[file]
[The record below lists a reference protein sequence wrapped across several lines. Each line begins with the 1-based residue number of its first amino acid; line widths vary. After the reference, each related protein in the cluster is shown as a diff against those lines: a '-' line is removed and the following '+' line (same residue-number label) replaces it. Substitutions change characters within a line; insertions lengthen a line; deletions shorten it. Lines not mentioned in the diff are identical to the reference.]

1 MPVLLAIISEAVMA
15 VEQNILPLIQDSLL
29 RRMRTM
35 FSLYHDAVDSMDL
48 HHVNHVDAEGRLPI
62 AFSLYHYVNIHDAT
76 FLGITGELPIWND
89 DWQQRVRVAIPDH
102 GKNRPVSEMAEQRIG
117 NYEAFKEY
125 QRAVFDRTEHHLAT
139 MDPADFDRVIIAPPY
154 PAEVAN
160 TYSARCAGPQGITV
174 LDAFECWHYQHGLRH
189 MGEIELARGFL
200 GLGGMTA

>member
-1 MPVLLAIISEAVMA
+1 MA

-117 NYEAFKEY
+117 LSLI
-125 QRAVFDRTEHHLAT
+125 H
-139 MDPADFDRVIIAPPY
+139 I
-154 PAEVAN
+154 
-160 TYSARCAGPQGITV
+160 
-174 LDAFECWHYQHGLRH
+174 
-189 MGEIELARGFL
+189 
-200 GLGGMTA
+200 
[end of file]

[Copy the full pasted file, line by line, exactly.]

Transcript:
[The record below lists a reference protein sequence wrapped across several lines. Each line begins with the 1-based residue number of its first amino acid; line widths vary. After the reference, each related protein in the cluster is shown as a diff against those lines: a '-' line is removed and the following '+' line (same residue-number label) replaces it. Substitutions change characters within a line; insertions lengthen a line; deletions shorten it. Lines not mentioned in the diff are identical to the reference.]

1 MPVLLAIISEAVMA
15 VEQNILPLIQDSLL
29 RRMRTM
35 FSLYHDAVDSMDL
48 HHVNHVDAEGRLPI
62 AFSLYHYVNIHDAT
76 FLGITGELPIWND
89 DWQQRVRVAIPDH
102 GKNRPVSEMAEQRIG
117 NYEAFKEY
125 QRAVFDRTEHHLAT
139 MDPADFDRVIIAPPY
154 PAEVAN
160 TYSARCAGPQGITV
174 LDAFECWHYQHGLRH
189 MGEIELARGFL
200 GLGGMTA

>member
-1 MPVLLAIISEAVMA
+1 MA

-117 NYEAFKEY
+117 LSLI
-125 QRAVFDRTEHHLAT
+125 H
-139 MDPADFDRVIIAPPY
+139 I
-154 PAEVAN
+154 
-160 TYSARCAGPQGITV
+160 
-174 LDAFECWHYQHGLRH
+174 
-189 MGEIELARGFL
+189 
-200 GLGGMTA
+200 